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Some of the key facts behind Canada's ongoing robocalls controversy

OTTAWA - Some facts about the robocalls controversy:

— The Commissioner of Canada Elections received more than 40,000 general communications and complaints about robocalls after the 2011 federal election. Most were from people who said they had not actually received an inappropriate call, but wished to express concern that these kinds of calls had taken place.

— On polling day, May 2, 2011, hundreds of calls purporting to be from Elections Canada and giving erroneous poll information were made in the riding of Guelph. Investigators linked the calls to a pay-as-you-go cell phone belonging to a non-existent subscriber, identified only as "Pierre Poutine."

— Most of the complaints to the commissioner came after news stories were published about the robocalls investigation.

— People from seven ridings went to Federal Court asking that the election results in those constituencies be overturned because of robocalls. One case was dropped, six proceeded.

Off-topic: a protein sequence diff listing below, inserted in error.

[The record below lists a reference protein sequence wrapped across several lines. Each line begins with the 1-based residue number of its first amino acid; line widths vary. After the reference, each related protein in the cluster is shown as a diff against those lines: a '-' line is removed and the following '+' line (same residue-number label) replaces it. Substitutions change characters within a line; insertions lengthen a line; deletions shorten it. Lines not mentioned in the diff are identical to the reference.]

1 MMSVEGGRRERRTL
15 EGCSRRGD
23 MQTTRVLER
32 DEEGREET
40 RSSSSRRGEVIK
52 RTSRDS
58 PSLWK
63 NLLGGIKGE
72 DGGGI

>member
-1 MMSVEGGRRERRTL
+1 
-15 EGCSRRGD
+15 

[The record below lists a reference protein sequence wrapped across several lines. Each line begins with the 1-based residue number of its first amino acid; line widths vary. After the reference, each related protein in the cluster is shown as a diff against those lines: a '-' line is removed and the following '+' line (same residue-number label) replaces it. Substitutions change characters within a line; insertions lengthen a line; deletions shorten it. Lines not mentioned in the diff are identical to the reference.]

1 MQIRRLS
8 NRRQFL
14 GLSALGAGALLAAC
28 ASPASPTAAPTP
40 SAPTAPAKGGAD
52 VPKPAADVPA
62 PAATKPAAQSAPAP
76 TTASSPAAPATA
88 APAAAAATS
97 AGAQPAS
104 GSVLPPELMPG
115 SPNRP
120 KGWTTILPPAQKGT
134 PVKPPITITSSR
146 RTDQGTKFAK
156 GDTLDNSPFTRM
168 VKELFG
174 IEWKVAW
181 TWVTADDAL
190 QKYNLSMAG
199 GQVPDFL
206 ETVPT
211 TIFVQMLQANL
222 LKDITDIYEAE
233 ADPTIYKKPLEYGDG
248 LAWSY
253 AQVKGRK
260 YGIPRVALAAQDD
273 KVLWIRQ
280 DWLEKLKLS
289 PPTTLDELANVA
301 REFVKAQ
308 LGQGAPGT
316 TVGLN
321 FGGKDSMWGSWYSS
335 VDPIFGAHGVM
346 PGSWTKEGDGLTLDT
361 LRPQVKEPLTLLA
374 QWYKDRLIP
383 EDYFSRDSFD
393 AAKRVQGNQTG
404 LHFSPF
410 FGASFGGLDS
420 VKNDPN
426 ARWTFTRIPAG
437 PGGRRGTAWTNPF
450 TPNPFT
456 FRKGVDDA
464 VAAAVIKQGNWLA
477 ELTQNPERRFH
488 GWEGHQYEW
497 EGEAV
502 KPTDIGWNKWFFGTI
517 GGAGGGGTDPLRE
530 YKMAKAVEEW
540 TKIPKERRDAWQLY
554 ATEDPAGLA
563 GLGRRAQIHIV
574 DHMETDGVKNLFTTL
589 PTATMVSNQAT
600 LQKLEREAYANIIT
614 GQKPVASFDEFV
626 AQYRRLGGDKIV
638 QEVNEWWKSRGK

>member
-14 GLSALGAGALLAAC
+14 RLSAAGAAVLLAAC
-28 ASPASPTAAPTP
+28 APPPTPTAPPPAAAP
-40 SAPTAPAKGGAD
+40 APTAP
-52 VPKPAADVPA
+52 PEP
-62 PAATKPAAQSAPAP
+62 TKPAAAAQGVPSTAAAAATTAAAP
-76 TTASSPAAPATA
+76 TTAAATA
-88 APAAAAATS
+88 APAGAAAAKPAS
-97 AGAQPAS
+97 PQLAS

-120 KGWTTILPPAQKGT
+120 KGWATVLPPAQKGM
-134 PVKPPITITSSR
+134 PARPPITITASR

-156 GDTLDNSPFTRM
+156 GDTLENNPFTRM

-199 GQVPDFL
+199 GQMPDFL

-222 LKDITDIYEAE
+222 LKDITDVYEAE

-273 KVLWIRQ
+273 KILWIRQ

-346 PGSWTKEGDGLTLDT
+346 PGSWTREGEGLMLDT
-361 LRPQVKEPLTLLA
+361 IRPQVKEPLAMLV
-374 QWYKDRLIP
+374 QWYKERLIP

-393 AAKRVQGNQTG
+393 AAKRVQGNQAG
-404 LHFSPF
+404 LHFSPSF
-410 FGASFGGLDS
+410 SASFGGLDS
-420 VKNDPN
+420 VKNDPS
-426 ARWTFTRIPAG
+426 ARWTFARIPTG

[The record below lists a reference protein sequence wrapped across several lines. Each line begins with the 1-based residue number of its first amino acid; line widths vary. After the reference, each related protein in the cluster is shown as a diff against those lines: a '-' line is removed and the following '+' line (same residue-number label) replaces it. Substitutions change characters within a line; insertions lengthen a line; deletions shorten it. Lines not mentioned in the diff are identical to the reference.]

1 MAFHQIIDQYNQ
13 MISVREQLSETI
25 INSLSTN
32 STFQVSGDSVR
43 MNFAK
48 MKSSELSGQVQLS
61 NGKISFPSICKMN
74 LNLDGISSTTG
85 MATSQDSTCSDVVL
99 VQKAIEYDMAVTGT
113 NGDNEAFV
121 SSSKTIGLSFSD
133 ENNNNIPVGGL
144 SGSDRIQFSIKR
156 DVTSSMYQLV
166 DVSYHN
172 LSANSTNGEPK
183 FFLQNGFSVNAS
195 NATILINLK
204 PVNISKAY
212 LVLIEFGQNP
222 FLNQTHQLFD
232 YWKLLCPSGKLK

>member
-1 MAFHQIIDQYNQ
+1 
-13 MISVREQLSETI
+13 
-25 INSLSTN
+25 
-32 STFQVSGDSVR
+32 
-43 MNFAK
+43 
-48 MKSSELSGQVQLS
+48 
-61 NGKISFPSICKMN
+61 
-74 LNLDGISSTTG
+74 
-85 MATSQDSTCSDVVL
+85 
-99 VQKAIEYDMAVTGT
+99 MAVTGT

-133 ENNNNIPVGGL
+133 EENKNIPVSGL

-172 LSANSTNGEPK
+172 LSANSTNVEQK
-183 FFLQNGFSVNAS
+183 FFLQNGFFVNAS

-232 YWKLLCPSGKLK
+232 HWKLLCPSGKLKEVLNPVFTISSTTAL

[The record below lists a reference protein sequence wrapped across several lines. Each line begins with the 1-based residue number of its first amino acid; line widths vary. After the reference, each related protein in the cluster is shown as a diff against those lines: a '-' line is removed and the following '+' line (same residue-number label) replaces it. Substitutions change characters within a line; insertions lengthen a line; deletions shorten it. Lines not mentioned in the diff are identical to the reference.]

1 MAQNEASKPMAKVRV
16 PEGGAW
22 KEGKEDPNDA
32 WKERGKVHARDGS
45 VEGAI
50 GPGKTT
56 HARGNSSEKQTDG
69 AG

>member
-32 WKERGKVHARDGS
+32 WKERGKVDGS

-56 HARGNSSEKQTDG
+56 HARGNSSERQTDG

— A Federal Court judge eventually concluded that fraud was a factor in the robocalls, and that the Conservative party database known as the Constituency Information Management System, or CIMS, was likely the source of the contact information used, but said that was not enough to overturn the election results.

— One person, former Conservative staffer Michael Sona, was charged with having wilfully prevented or endeavoured to prevent an elector from voting in connection with the Guelph robocalls. Sona was found guilty Thursday, and will be sentenced in October.

Quote: "Anyone who engages in this kind of conduct, where there's evidence that they endeavoured to prevent electors from voting, I think based on what took place in court today and what you've seen us do in relation to this case, I would expect they would be prosecuted." — Crown prosecutor Croft Michaelson after the Sona verdict was delivered.

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